Royal Dutch Shell won permission on Monday to start deep drilling at a Chukchi Sea exploration well, opening the way for the company to reach oil.
The U.S. Bureau of Safety and Environmental Enforcement granted Shell a modified drilling permit that had previously allowed the company to drill only the top section of the well, one of six that Shell plans for its Chukchi Sea Burger prospect.
The modification was granted once a key Shell support vessel, the contracted Finnish icebreaker Fennica, arrived at the drilling site and was placed in position to respond to a possible emergency. The Fennica — which was damaged in an accident in Unalaska last month and sent to Portland for repairs before returning to Alaska — carries a capping stack that can be deployed within 24 hours on an out-of-control well, BSEE said.
With the Fennica on-site, Shell has now fulfilled its responsibilities for amassing safety equipment at its Burger J well and is cleared to begin drilling to “total depth,” into oil-bearing zones deep below the ocean surface, BSEE officials said.
“Activities conducted offshore Alaska are being held to the highest safety, environmental protection, and emergency response standards,” BSEE director Brian Salerno said in a statement. “Now that the required well control system is in place and can be deployed, Shell will be allowed to explore into oil-bearing zones for Burger J. We will continue to monitor their work around the clock to ensure the utmost safety and environmental stewardship.”
With full permission granted to penetrate into oil-bearing zones at that well, Shell is continuing the drilling work it started on July 30, said Shell spokeswoman Megan Baldino.
“The top hole is still in progress, and we continue to make progress on the well,” Baldino said.
Possibilities for season
Shell has also applied to BSEE for a modification that would allow it to drill into oil-bearing rock at a nearby well site called Burger V. For now, Shell has permission to do only top-hole drilling at Burger V, but drilling at both wells is possible this summer, Baldino said.
Still, there is no specific timeline for this year’s drilling, she said. The goal is to conduct a “safe, efficient operation,” she said.
“Whatever we don’t accomplish this year we could continue in 2016,” she said.
Companies must have BSEE permits for each specific well drilled in federal offshore territory.
Promising oil frontier
The oil industry and the Department of Interior have characterized the Arctic outer continental shelf as a highly promising oil frontier. The Bureau of Ocean Energy Management, the sister agency to BSEE, estimates that the U.S. portion of the Chukchi holds 15.4 billion barrels of recoverable oil and the U.S. portion of the Beaufort holds 8.2 billion barrels of recoverable oil.
But oil activity in federal waters off Arctic Alaska has been sporadic and sparse.
Prior to 2012, there had been only 30 exploration wells ever drilled in the U.S. Beaufort and only five in the Chukchi, according to BOEM records. There has never been any commercial oil production from the federally managed Alaska outer continental shelf, aside from a small portion of oil coming from a corner of the Hilcorp-operatedNorthstar unit, which is located mostly on state territory closer to shore.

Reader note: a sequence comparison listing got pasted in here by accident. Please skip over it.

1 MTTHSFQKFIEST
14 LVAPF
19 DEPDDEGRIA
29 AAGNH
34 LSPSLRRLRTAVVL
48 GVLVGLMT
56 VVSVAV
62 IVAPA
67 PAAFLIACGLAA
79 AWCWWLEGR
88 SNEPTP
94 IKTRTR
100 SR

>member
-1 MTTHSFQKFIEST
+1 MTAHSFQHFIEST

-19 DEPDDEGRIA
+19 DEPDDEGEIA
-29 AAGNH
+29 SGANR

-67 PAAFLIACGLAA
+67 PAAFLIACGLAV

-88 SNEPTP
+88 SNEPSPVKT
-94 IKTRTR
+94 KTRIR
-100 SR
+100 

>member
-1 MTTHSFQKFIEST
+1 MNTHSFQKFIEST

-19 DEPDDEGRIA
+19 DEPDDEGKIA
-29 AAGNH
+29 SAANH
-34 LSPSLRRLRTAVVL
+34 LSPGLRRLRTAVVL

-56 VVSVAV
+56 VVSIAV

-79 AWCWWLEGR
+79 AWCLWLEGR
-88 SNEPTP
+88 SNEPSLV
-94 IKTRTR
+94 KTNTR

Shell has sought to change that history.
Ambitions in Arctic
The company spent $2.1 billion on Chukchi Sea leases in a record-setting lease sale in 2008; it also bought leases in the Beaufort Sea in 2005 and 2007. In all, Shell says it has spent about $7 billion on its Alaska exploration program.
Shell began drilling on some of those leases in 2012, completing top portions of one well in the Chukchi and one in the Beaufort. That season was plagued with legal and logistical troubles and was capped by the grounding of a Shell drill ship, the Kulluk, which the company later deemed to be damaged too badly to be worth repairing.
Throughout the years, environmentalists and some Alaska Natives have opposed Shell’s Arctic oil ambitions. They cite threats of oil spills in the harsh but vulnerable Arctic environment, the dangers to Arctic animals already coping with a rapidly changing climate and the potential contributions of Shell’s operations to overall global climate change.
Environmentalists criticize latest development
On Monday, they criticized BSEE’s decision granting Shell permission to drill to oil-bearing zones at the Burger J well.
“Some ideas are just non-starters, like drilling for oil in the Arctic Ocean,” David Yarnold, president of Audubon, said in a statement. “Spills under ice sheets can’t be controlled, and America doesn’t need the oil in order to maintain its energy independence. This is just cynical partisan politics, a public relations bone that the Obama administration is throwing to Shell.
“It’s perplexing, and depressing quite frankly, to hear President Obama say he wants to fix climate change but then approve Arctic drilling. It’s like a doctor diagnosing a patient but then refusing to write a prescription,” said Rebecca Noblin, Alaska director of the Center for Biological Diversity.
The Associated Press contributed to this report.
Related stories from around the North:
Canada: Greenpeace responds to report Canada is ill-prepared for Arctic oil disasters, Radio Canada International
Finland: Finland’s last nuclear project?, Yle News
Norway: Statoil and Rosneft prepare for drilling despite sanctions, Barents Observer
Russia: Russian republics unite against oil spills, Barents Observer
United States: Former BP chief exec warns Shell about Arctic drilling, Alaska Dispatch News